Tesla blocking aftermarket performance upgrades is smart in the long-term

(Photo: Andres GE)

Tesla owners are no stranger to aftermarket modifications. Whether they are performance-based or cosmetic, owners of the electric vehicles are always looking for ways to set their cars apart from the others. While the cosmetic modifications are usually pretty simple because they only change the appearance of a vehicle, the performance adjustments are a bit more complicated because they completely revise the way the system operates. Tesla decided to put a stop to the performance revisions altogether by releasing a software update that would inhibit the simple plug-in systems from functioning correctly.

Thinking about it, it reminded me of a previous newsletter that I wrote a few months ago. I talked about how Tesla was blocking salvaged vehicles from Supercharging in an attempt to make them less appealing to those who were interested in buying them and fixing them up for a discounted price. While it was a great project for some people, Tesla had to realize that salvaged vehicles are rarely fixed “perfectly” and that they usually have some small issues even after they are deemed to be functional. Tesla had to think about themselves first, and for a good reason. If someone were to crash a salvaged Tesla that was not wholly “fixed,” it would be blamed on them and not on the person who attempted to repair the vehicle. The headlines would blame the company, and it would add to a long list of misunderstandings with Tesla’s cars. It was merely smarter for them to try and make the vehicles less appealing through no Supercharging.

Tesla, when you think about it, really had to do the same thing with these aftermarket upgrades. While the company released a $2,000 Acceleration Boost for the Model 3 a few months back, they have ultimate control over what the vehicle’s new capabilities are. They decide how much extra horsepower to give the car, and how much speed the car should be capable of. This puts the risk into the company’s hands as much as the driver’s hands.

If a third-party company comes along and decides to manufacture a simple plug-in that will take the performance of a Tesla to new heights, it is sure to attract some buyers. Owners of the Performance variants of the car are surely going to be more interested in upping the already lightning-fast speeds the vehicle is capable of. While this is all good and fun for the owners, Tesla, as a company, assumes a lot of risks, and it is only reasonable to think that stopping it is the best strategy.

Think about a scenario here: Imagine a Tesla Model 3 Performance owner deciding that what their car is capable of is not enough anymore. They decide to go online and purchase a plug-in for their Model 3 that will increase acceleration and top speed, and they choose to put it to the test one evening. While traveling at speeds over 130 MPH, the driver loses control of the car and crashes into another vehicle, hurting someone in the car.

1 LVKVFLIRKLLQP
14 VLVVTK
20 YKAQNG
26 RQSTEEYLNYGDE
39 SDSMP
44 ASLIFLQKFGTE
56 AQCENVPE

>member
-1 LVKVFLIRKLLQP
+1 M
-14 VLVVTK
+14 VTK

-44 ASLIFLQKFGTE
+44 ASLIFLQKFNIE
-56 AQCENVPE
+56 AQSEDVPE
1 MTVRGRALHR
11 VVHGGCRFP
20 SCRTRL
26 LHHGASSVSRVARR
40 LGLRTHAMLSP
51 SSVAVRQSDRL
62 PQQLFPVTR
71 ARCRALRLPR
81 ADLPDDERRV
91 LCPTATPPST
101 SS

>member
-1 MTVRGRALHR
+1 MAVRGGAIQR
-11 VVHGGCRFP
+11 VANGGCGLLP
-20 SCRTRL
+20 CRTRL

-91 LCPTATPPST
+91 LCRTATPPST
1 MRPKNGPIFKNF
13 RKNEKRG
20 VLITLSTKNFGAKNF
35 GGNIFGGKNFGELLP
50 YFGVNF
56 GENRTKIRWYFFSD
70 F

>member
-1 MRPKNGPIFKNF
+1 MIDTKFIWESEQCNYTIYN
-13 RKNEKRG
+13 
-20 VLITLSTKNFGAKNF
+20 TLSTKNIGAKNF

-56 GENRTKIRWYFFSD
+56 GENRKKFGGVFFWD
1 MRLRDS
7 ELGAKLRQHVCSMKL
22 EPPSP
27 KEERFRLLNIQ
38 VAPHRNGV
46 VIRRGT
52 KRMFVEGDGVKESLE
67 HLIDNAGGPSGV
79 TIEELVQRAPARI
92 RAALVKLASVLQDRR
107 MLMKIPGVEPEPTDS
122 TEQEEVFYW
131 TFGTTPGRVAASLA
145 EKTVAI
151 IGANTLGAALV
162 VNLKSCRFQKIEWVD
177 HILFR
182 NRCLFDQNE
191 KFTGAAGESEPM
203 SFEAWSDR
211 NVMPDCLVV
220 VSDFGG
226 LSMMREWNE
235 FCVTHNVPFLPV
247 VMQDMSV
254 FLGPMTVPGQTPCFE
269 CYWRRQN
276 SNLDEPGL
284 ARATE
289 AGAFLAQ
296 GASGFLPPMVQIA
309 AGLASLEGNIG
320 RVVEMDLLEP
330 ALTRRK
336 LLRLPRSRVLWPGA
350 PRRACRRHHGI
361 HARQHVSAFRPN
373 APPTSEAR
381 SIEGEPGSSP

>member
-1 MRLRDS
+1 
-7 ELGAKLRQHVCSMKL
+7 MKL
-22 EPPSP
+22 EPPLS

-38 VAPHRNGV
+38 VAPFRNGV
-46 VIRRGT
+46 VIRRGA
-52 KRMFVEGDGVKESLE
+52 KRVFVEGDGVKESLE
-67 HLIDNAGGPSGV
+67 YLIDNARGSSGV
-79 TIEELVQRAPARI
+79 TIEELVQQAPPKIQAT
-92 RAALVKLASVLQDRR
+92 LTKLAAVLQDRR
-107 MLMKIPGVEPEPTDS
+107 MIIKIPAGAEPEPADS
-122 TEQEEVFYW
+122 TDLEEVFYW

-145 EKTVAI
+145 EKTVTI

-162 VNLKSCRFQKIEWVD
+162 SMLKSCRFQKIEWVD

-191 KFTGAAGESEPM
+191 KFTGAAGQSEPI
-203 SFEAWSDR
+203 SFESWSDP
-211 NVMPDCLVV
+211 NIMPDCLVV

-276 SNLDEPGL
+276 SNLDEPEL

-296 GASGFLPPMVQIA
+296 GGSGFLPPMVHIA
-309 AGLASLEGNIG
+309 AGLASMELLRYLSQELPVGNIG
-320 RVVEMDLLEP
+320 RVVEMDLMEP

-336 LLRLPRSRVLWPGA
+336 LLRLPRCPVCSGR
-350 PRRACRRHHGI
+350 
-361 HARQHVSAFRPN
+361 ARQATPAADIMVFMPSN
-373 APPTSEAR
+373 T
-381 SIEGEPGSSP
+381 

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The first thing that is synonymous with Teslas and car accidents is the overwhelming flood of people who immediately think the car was on Autopilot. Mainstream media outlets will talk about how the car could have been traveling on Autopilot and TSLAQ will immediately eat it up without any confirmation. The NHTSA would be the only agency that would be able to tell if the car was traveling on Autopilot through an investigation. However, that could take days, weeks, or even months to happen.

Then, you’d have some people complaining about Tesla’s performance standards, and why some of their cars equip unnecessary amounts of speed and acceleration. Not that it is anyone’s business, but when someone buys a car because it is fast, they more than likely know that they are putting themselves at risk, especially if they chose to drive it quickly. This argument would more than likely be small and not based off of much logic, to begin with, because fast cars exist everywhere and every car company makes them in some form or another.

However, Tesla would have to deal with the issues and speculation that would suggest that their cars are too fast for the owner’s good. The company is already under a microscope because every time a Tesla is in an accident, it seems like someone somewhere is talking about it.

These aftermarket plug-ins are also tricky because while the company that makes them probably knows what they are capable of, they are not entirely “compatible” with a Tesla powertrain to begin with. Only Tesla knows everything that goes into their cars and the software that helps them function. There really isn’t much of a reason to gamble on ruining the powertrain of a Tesla all for a few extra miles per hour, but that is just me. I would think that it is too much of a risk, and I wouldn’t want my hard-earned money going to waste, especially if a plug-in can compromise the way my vehicle works.

I think the update to keep these plug-ins from functioning is entirely understandable. Tesla is playing damage control. Ultimately, anything that happens to malfunction on the plug-in, or if the driver were to make an error and it would result in an accident, the blame would go onto Tesla.

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Tesla blocking aftermarket performance upgrades is smart in the long-term
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